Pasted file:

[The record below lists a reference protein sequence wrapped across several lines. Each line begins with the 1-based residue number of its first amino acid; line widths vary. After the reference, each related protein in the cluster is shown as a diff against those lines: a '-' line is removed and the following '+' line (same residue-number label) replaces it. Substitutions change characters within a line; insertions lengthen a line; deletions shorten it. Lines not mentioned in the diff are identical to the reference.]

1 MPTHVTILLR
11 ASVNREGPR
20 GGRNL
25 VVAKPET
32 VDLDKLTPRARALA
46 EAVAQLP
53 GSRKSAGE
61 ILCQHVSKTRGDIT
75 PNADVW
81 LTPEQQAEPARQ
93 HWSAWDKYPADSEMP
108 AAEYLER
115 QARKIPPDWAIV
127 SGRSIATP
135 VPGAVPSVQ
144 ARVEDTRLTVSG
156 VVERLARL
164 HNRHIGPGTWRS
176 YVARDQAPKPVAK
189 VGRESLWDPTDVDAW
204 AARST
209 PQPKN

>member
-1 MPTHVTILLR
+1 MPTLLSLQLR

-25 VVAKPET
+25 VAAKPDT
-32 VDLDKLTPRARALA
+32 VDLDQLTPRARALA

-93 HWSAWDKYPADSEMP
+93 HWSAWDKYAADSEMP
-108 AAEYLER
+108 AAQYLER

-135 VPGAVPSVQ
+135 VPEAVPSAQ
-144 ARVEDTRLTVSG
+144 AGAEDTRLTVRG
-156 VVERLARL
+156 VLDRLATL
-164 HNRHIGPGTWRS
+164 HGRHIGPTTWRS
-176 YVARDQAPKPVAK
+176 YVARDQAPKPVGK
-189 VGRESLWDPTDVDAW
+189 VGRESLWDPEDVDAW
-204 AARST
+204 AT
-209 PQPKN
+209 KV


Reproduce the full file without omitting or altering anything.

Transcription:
[The record below lists a reference protein sequence wrapped across several lines. Each line begins with the 1-based residue number of its first amino acid; line widths vary. After the reference, each related protein in the cluster is shown as a diff against those lines: a '-' line is removed and the following '+' line (same residue-number label) replaces it. Substitutions change characters within a line; insertions lengthen a line; deletions shorten it. Lines not mentioned in the diff are identical to the reference.]

1 MPTHVTILLR
11 ASVNREGPR
20 GGRNL
25 VVAKPET
32 VDLDKLTPRARALA
46 EAVAQLP
53 GSRKSAGE
61 ILCQHVSKTRGDIT
75 PNADVW
81 LTPEQQAEPARQ
93 HWSAWDKYPADSEMP
108 AAEYLER
115 QARKIPPDWAIV
127 SGRSIATP
135 VPGAVPSVQ
144 ARVEDTRLTVSG
156 VVERLARL
164 HNRHIGPGTWRS
176 YVARDQAPKPVAK
189 VGRESLWDPTDVDAW
204 AARST
209 PQPKN

>member
-1 MPTHVTILLR
+1 MPTLLSLQLR

-25 VVAKPET
+25 VAAKPDT
-32 VDLDKLTPRARALA
+32 VDLDQLTPRARALA

-93 HWSAWDKYPADSEMP
+93 HWSAWDKYAADSEMP
-108 AAEYLER
+108 AAQYLER

-135 VPGAVPSVQ
+135 VPEAVPSAQ
-144 ARVEDTRLTVSG
+144 AGAEDTRLTVRG
-156 VVERLARL
+156 VLDRLATL
-164 HNRHIGPGTWRS
+164 HGRHIGPTTWRS
-176 YVARDQAPKPVAK
+176 YVARDQAPKPVGK
-189 VGRESLWDPTDVDAW
+189 VGRESLWDPEDVDAW
-204 AARST
+204 AT
-209 PQPKN
+209 KV